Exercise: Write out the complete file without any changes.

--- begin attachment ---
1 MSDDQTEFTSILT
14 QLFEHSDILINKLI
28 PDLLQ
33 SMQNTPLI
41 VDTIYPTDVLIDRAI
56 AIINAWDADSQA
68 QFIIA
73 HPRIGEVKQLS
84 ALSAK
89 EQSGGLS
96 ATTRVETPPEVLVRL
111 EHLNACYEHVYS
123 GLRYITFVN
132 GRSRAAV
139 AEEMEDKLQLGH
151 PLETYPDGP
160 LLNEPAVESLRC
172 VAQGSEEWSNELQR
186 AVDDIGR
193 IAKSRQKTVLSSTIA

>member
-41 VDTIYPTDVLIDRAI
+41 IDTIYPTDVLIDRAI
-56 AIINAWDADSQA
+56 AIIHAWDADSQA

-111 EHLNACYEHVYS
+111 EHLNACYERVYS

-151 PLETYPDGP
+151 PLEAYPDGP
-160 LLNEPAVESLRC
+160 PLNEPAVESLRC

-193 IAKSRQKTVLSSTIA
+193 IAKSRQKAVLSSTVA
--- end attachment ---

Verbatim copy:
1 MSDDQTEFTSILT
14 QLFEHSDILINKLI
28 PDLLQ
33 SMQNTPLI
41 VDTIYPTDVLIDRAI
56 AIINAWDADSQA
68 QFIIA
73 HPRIGEVKQLS
84 ALSAK
89 EQSGGLS
96 ATTRVETPPEVLVRL
111 EHLNACYEHVYS
123 GLRYITFVN
132 GRSRAAV
139 AEEMEDKLQLGH
151 PLETYPDGP
160 LLNEPAVESLRC
172 VAQGSEEWSNELQR
186 AVDDIGR
193 IAKSRQKTVLSSTIA

>member
-41 VDTIYPTDVLIDRAI
+41 IDTIYPTDVLIDRAI
-56 AIINAWDADSQA
+56 AIIHAWDADSQA

-111 EHLNACYEHVYS
+111 EHLNACYERVYS

-151 PLETYPDGP
+151 PLEAYPDGP
-160 LLNEPAVESLRC
+160 PLNEPAVESLRC

-193 IAKSRQKTVLSSTIA
+193 IAKSRQKAVLSSTVA